Dumb phone. Smart Language.
The relaunch of the Nokia 3310 isn’t all it claims to be.
How do you launch a cheap phone without it being thought of as cheap? Or it being called second rate, limited, outdated, woefully under-specced? And how do you do it on a limited budget ($0) so that the world gets excited about it?
You don’t launch it. Instead, you ‘relaunch’ it, cladding the new phone in the physical and linguistic guise of an old, much-loved phone.
Headlines around the world have been giddy with nostalgic excitement for the ‘relaunch’ of the 3310. L’express said “Allô ? Le Nokia 3310 fait son come-back.” Readers of the Sydney Morning Herald woke up to a headline telling them about the return of the ‘unbreakable’ 3310, and in Nigeria, with more mobile phone users than any other African country, The News called it “the most resilient phone”.
If you’re knee-deep in NPD, never forget: you can’t launch a new product without new language. Even if you decide that the best language to use is ‘old’.
Without having to spend a penny on advertising, the new owners of the Nokia brand have tilted the world in their favour, sliding the eyes of the consumers away from the next shiny and expensive Apple or Samsung launch and across to their kind of thing: a £59 phone.
The truth is, the new Nokia 3310 will be so different from the old Nokia 3310 that it doesn’t deserve the name. It might have the same blue button that allows you to do everything (which honestly, wasn’t much), but at its heart, it won’t have the same ARM7 processor(it’s no longer manufactured), or the same battery (it’s not still made either).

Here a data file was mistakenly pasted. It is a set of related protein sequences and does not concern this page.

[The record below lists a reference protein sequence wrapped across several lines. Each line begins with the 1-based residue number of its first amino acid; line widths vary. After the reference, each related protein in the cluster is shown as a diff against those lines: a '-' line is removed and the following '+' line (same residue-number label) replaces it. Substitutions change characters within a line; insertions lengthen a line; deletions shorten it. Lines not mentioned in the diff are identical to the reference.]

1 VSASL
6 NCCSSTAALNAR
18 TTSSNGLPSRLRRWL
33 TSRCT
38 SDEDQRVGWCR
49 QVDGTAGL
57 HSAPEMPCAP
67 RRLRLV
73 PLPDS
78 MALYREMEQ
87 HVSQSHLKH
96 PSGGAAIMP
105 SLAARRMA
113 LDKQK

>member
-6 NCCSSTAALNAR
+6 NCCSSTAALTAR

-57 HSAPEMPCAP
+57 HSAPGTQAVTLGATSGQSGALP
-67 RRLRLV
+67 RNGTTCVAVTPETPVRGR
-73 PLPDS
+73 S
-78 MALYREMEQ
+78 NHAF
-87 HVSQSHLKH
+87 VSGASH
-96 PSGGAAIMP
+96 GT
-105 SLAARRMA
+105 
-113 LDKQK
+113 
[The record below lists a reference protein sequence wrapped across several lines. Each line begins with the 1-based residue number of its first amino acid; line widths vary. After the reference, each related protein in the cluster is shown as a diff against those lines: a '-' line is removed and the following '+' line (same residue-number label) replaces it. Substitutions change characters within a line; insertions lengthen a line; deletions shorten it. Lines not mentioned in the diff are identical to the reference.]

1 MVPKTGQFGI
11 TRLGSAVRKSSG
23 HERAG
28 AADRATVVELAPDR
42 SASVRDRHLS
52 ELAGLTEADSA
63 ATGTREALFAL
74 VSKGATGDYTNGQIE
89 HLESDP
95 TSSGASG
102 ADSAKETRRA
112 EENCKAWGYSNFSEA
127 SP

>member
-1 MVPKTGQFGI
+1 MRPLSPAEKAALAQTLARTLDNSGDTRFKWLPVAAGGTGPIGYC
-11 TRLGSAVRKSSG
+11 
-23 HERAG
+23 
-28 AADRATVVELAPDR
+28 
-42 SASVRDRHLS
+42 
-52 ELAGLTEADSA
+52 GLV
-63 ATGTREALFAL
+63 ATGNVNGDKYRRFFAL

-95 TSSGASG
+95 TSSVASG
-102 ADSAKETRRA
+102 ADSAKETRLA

None of that matters.
By choosing to call it the 3310, the brand’s owners have leveraged our nostalgia for a time when you could amuse yourself for ever by playing Snake II . Which was handy, because you were probably stuck in a queue at the bank, sitting in the back of an unlicensed cab that didn’t know where it was going, or wondering what was happening in the world right now.
The brand’s owners, AMD Global Oy (great name, though I wish they’d put an ‘!’ on that Oy) have earned millions of pounds’ worth of coverage just by calling it a ‘relaunch’.
More than that, they’ve skilfully stuck an oyster knife into a niche and prised it open to suggest that what we really want is a good, old reliable second phone.
Of course – none of us are going to give up playing Spotify through our Sonos systems, or paying the plumber via our First Direct app or using Google Maps to find absolutely any place which we could have found if we’d just looked up from our screen.
But smart phones have a battery life that’s measured in hours. The old dumb phones have a battery life that’s so long you can even go to a festival without taking a charger.
We’re not giving up our smart phones. But Nokia’s skilful use of language has made us realise how great it would be to have a second phone that’s robust, reliable, and never runs out of battery.
Even better, we don’t have to think of it as cheap.
If you want to talk about how language has the power to transform how your customers think of your products, email us. We like to talk.